3. She carries unique burdens.
Writing to the Corinthians, Paul details all the difficulties that came into his life as he sought to serve Christ’s church. He was whipped, beaten, stoned, shipwrecked, sleepless, hungry, thirsty, cold, and in constant danger (2 Cor. 11:24–27). “And,” he writes, “apart from other things, there is the daily pressure on me of my anxiety for all the churches” (2 Cor. 11:28).
Your elders probably aren’t facing imminent shipwreck, but they almost certainly experience the daily pressure of anxiety for the church. The needs of God’s people require elders’ time and energy—and consume their thoughts and emotions. For ruling elders, these burdens often pile on top of the demands of their regular employment and home life.
Understand that your elders’ wives regularly sacrifice their husbands’ time, attention, and emotional energy for the sake of the church. What’s more, these women are often counseling and mentoring other women in the church with significant needs. Don’t neglect to pray for your elders’ wives.
4. But she doesn’t know everything.
While it’s important to acknowledge the unique burdens of elders’ wives, it’s equally important to recognize that they don’t know everything that happens in the church. Some parts of their husband’s ministry are private matters: counseling, church discipline, material needs, discussions among the elders.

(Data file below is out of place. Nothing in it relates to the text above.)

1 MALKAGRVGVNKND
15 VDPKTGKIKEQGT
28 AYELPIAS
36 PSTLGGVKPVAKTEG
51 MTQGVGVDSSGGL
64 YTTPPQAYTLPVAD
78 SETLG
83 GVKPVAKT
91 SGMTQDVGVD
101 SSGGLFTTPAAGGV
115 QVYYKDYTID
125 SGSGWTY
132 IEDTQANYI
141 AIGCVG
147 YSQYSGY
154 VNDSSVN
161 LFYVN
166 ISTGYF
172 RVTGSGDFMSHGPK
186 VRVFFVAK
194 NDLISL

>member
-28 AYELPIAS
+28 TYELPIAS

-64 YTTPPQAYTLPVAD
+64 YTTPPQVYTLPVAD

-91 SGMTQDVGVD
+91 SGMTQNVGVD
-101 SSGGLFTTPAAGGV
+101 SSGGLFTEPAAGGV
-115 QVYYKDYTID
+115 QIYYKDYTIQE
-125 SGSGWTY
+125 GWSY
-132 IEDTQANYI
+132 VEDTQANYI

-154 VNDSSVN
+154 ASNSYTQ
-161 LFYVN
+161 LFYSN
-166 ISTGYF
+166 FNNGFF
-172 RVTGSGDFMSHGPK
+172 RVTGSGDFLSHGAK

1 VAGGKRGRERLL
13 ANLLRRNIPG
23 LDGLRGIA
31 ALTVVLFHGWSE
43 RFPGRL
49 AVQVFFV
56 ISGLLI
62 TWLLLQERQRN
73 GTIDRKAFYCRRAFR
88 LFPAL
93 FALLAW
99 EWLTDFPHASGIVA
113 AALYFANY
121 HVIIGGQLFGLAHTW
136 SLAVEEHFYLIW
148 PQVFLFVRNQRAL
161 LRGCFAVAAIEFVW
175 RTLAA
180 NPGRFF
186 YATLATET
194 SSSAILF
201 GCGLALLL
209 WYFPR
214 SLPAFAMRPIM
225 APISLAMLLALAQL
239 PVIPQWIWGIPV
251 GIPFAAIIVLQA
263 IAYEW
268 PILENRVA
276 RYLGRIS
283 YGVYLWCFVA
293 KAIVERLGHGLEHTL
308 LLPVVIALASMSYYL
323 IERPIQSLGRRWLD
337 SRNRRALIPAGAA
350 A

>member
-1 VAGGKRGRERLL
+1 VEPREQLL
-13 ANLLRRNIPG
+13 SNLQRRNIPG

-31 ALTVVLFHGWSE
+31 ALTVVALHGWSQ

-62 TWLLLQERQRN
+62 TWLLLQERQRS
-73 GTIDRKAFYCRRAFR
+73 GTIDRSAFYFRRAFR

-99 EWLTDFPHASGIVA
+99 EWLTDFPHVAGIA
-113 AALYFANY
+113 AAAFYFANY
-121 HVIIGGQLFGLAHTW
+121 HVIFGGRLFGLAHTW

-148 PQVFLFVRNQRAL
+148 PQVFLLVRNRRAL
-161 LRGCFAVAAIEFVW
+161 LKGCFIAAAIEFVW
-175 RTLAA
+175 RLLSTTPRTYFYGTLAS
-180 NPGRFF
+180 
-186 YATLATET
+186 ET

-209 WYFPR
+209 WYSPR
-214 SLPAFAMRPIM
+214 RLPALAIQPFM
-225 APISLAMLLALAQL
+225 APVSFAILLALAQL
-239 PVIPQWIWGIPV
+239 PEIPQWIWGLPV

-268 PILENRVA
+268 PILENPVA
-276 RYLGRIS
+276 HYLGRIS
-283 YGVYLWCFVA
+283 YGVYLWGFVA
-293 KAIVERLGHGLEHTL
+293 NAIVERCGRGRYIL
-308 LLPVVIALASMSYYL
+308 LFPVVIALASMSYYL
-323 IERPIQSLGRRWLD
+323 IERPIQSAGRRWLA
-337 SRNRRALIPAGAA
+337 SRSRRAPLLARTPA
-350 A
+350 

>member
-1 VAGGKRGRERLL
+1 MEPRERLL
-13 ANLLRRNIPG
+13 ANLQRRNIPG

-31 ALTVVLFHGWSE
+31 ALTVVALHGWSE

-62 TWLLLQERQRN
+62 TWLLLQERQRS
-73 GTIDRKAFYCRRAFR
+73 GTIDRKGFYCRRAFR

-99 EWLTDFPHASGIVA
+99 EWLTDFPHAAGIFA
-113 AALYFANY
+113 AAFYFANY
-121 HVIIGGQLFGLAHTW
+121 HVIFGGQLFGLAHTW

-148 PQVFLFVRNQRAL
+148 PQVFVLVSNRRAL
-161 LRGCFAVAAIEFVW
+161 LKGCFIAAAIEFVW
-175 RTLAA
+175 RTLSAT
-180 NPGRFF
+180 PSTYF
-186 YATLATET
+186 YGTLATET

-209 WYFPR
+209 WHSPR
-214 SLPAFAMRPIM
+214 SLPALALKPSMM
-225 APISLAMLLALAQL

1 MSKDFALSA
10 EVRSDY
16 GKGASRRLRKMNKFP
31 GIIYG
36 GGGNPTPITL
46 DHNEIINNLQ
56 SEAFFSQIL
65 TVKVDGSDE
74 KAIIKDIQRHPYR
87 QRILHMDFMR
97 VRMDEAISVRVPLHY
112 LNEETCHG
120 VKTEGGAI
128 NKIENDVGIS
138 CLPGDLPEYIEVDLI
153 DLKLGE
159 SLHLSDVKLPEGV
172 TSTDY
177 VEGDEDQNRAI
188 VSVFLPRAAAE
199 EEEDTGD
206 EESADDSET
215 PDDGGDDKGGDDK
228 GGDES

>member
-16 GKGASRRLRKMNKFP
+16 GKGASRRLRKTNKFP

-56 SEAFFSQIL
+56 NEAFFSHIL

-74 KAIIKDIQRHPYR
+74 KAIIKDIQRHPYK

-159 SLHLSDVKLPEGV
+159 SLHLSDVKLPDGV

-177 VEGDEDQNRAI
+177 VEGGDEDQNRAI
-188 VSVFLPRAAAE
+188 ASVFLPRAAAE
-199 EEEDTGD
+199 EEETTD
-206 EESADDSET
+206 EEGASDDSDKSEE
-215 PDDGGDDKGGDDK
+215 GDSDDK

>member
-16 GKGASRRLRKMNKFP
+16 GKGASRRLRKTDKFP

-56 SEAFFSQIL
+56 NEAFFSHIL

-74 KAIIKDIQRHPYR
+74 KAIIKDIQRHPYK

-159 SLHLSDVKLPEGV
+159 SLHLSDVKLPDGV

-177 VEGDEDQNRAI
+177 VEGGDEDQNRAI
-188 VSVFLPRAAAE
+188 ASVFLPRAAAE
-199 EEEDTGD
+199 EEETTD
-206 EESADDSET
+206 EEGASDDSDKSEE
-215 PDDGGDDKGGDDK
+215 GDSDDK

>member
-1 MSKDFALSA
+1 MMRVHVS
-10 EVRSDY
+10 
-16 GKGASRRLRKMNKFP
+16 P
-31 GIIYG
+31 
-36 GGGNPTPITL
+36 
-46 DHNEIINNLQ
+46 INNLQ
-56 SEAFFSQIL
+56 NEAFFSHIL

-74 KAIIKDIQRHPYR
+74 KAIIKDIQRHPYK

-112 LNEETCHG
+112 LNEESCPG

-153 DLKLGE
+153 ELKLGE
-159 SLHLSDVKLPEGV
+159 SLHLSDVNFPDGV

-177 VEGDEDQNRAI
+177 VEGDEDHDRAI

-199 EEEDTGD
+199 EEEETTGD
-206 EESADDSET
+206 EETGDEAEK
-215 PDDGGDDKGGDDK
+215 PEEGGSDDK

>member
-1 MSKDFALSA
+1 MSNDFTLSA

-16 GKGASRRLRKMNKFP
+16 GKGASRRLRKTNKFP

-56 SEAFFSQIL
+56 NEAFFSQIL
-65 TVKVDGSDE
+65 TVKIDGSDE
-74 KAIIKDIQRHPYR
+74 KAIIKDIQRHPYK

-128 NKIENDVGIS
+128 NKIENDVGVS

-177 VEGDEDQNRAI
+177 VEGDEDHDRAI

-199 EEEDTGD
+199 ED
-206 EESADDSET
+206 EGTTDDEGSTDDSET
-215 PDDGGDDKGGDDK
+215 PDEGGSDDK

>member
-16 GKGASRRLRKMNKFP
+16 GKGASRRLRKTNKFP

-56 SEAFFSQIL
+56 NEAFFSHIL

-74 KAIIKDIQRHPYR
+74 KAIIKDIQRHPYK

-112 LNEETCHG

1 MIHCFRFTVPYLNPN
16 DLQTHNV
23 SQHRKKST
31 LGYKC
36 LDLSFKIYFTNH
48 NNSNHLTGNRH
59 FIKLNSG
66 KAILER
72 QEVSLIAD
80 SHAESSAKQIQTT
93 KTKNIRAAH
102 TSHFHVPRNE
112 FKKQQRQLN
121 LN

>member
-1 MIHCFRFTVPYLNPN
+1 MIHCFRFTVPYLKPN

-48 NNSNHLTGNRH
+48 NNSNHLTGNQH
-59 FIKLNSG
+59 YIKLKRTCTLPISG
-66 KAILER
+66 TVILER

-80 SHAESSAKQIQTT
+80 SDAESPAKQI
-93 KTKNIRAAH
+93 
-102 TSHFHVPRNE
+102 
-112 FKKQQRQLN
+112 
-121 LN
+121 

Your elders’ wives regularly sacrifice their husbands’ time, attention, and emotional energy for the sake of the church.
Your elders’ wives are in the uncomfortable position of knowing their husbands have deep concerns but not being able to share all of them. Ask the Lord to make your elders’ wives content to serve in the dark.
5. She (sometimes) feels hurt.
Many years ago, a church we were part of went through a difficult season of disagreement about some changes in the church. One Sunday night, I stepped into a back hallway, only to hear two voices complaining about my husband’s part in the decision. The church members didn’t realize I was there.
This kind of hurt can be common in the lives of elders’ wives. Their husbands are the visible men who make decisions about the church, but the wives are often the unseen hearers of criticism.
As far as it depends on you, be at peace with your elders and their wives (Rom. 12:18). Be slow to offer criticism. Demonstrate love for them even when—especially when—church disagreements loom large. Look for ways to say to your elders’ wives, “I know this is a hard time in our congregation, but I’m thankful for you and your husband.”
Look for ways to say to your elders’ wives, ‘I know this is a hard time in our congregation, but I’m thankful for you and your husband.’
6. She loves you.
It may be challenging to be the wife of an elder, but it is also a delight. The elders’ wives I spoke to unanimously testified to the goodness of being part of Christ’s church, of serving his people, and of having front-row seats to the kingdom’s advance. In the church, they have been cared for and sharpened. In the body of Christ, they have used their gifts and served their Savior. In the company of the saints, they have experienced great joy.
It is the great privilege of elders’ wives to hear your stories, hold your babies, and stand with you in prayer. You belong to Christ. And your elders’ wives love you.